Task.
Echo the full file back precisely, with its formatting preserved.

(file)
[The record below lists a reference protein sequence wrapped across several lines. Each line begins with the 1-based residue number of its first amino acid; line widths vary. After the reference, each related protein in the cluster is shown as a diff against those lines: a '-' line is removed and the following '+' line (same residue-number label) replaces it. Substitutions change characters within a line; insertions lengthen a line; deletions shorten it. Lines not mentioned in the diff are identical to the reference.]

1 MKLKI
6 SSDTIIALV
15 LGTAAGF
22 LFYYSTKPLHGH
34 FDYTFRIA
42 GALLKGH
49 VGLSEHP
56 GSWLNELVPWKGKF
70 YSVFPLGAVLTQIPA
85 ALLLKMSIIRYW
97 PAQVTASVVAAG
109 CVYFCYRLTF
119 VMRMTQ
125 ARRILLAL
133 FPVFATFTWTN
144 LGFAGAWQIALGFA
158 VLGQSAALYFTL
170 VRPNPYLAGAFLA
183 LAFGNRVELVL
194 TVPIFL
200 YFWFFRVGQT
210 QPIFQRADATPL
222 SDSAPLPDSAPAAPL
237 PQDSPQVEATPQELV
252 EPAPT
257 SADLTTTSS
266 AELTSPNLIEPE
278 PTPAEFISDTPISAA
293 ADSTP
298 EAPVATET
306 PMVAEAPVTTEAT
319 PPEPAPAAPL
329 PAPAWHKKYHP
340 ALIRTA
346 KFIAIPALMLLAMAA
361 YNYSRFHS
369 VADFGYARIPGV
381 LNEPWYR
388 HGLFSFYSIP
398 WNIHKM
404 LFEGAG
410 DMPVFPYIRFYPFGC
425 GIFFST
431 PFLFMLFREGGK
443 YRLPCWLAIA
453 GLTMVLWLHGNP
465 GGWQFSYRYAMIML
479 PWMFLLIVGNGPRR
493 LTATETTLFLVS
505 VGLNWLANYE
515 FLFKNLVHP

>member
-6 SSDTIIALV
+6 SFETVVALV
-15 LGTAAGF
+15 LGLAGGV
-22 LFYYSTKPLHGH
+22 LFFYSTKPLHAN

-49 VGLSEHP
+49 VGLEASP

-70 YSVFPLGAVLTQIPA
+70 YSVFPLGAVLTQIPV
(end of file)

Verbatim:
[The record below lists a reference protein sequence wrapped across several lines. Each line begins with the 1-based residue number of its first amino acid; line widths vary. After the reference, each related protein in the cluster is shown as a diff against those lines: a '-' line is removed and the following '+' line (same residue-number label) replaces it. Substitutions change characters within a line; insertions lengthen a line; deletions shorten it. Lines not mentioned in the diff are identical to the reference.]

1 MKLKI
6 SSDTIIALV
15 LGTAAGF
22 LFYYSTKPLHGH
34 FDYTFRIA
42 GALLKGH
49 VGLSEHP
56 GSWLNELVPWKGKF
70 YSVFPLGAVLTQIPA
85 ALLLKMSIIRYW
97 PAQVTASVVAAG
109 CVYFCYRLTF
119 VMRMTQ
125 ARRILLAL
133 FPVFATFTWTN
144 LGFAGAWQIALGFA
158 VLGQSAALYFTL
170 VRPNPYLAGAFLA
183 LAFGNRVELVL
194 TVPIFL
200 YFWFFRVGQT
210 QPIFQRADATPL
222 SDSAPLPDSAPAAPL
237 PQDSPQVEATPQELV
252 EPAPT
257 SADLTTTSS
266 AELTSPNLIEPE
278 PTPAEFISDTPISAA
293 ADSTP
298 EAPVATET
306 PMVAEAPVTTEAT
319 PPEPAPAAPL
329 PAPAWHKKYHP
340 ALIRTA
346 KFIAIPALMLLAMAA
361 YNYSRFHS
369 VADFGYARIPGV
381 LNEPWYR
388 HGLFSFYSIP
398 WNIHKM
404 LFEGAG
410 DMPVFPYIRFYPFGC
425 GIFFST
431 PFLFMLFREGGK
443 YRLPCWLAIA
453 GLTMVLWLHGNP
465 GGWQFSYRYAMIML
479 PWMFLLIVGNGPRR
493 LTATETTLFLVS
505 VGLNWLANYE
515 FLFKNLVHP

>member
-6 SSDTIIALV
+6 SFETVVALV
-15 LGTAAGF
+15 LGLAGGV
-22 LFYYSTKPLHGH
+22 LFFYSTKPLHAN

-49 VGLSEHP
+49 VGLEASP

-70 YSVFPLGAVLTQIPA
+70 YSVFPLGAVLTQIPV